ThreadPool queue

Can someone explain me better something about ThreadPool.queue()?
For example:

private function queueExplanation() {
    var _theadP:ThreadPool = new ThreadPool(1,1);
    for (i in 0...10000) {
             function () {

Which of two _threadP.queue() is correct?
What queue() represent exactly, start of queue or something else?

In my experience put queue(); inside a for cicle seems repeat all works added many times. It is correct?

Thanks, David.

Oh, I think you have this flipped. Usually you would something like this:

var pool = new ThreadPool (0, 5);
pool.doWork.add (function (x) {
    // do some expensive math calculation to find y
    pool.sendComplete ({ x: x, y: y });
pool.onComplete.add (function (result) {
    trace (result.x + " calculates to a y of " + result.y);
pool.queue (100);
pool.queue (200);
pool.queue (300);

A ThreadPool is ideal when you can use the same worker method over multiple incoming objects or values, or if you want to be able to pool multiple threads doing the same thing.

The BackgroundWorker object is designed for a one-off task

var worker = new BackgroundWorker ();
worker.doWork.add (function (value) {
    worker.sendComplete (value + 100);
worker.onComplete.add (function (result) {
    trace (result);
}); (50);

For a quick background thread (for thread-safe code) you can also use a new Future with the async flag

var future = new Future (function () { return 100 + 100; }, true);
future.onComplete (function (value) {
    trace (value);
1 Like

Thanks for reply but I really need to understand more with a specific case and a specific issue.
I need to queue about 100 saving operations of images, also big images depending from device resolution, without consuming all FPS available (launching many workers to do that can really use 100% of CPU). I think to use a ThreadPool to limit number of available threads. Number of Thread set to 1 is only a way to limit usable threads, I think in real code I can instance 2 threads.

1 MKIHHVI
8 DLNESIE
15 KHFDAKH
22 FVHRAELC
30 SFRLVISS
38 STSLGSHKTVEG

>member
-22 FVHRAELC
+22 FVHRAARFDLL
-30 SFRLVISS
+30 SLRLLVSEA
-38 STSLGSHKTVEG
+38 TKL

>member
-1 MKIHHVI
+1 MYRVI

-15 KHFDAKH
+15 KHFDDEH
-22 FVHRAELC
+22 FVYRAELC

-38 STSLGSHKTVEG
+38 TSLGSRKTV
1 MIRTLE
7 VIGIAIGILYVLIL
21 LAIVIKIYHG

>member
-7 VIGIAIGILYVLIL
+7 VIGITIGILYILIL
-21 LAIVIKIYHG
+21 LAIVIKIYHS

Using my example with queue() outside the for seems works perfectly. Is that an unfair use of ThreadPool?

Thanks Again,

I wouldn’t add much in the way of doWork listeners. Here’s another example:

var threadPool = new ThreadPool (0, 1);
threadPool.doWork.add (function (path) {
    var asset = loadAsset (path);
    threadPool.sendComplete ({ path: path, asset: asset });
threadPool.onComplete.add (function (result) {
    trace ("loaded asset " + result.path + ": " + result.asset);
threadPool.queue ("image1.png");
threadPool.queue ("image2.png");

Ok thanks a lot for your time :slight_smile:

In a case like this, where you might indeed have “thousands of things to do,” I would take a different conceptual approach:   define one dedicated thread to perform each task repeatedly.   (Or, give a thread-pool worker a single piece of work that iterates through a long series of activities, one after the other, without stopping.)   Most of the time, there will turn out to be some shared data-structure that requires locking to protect it … and if so, there goes any real advantage of using a pool!   Whereas if you know that one and only one thread is actually performing a particular type of work, no locking semantics are required at all.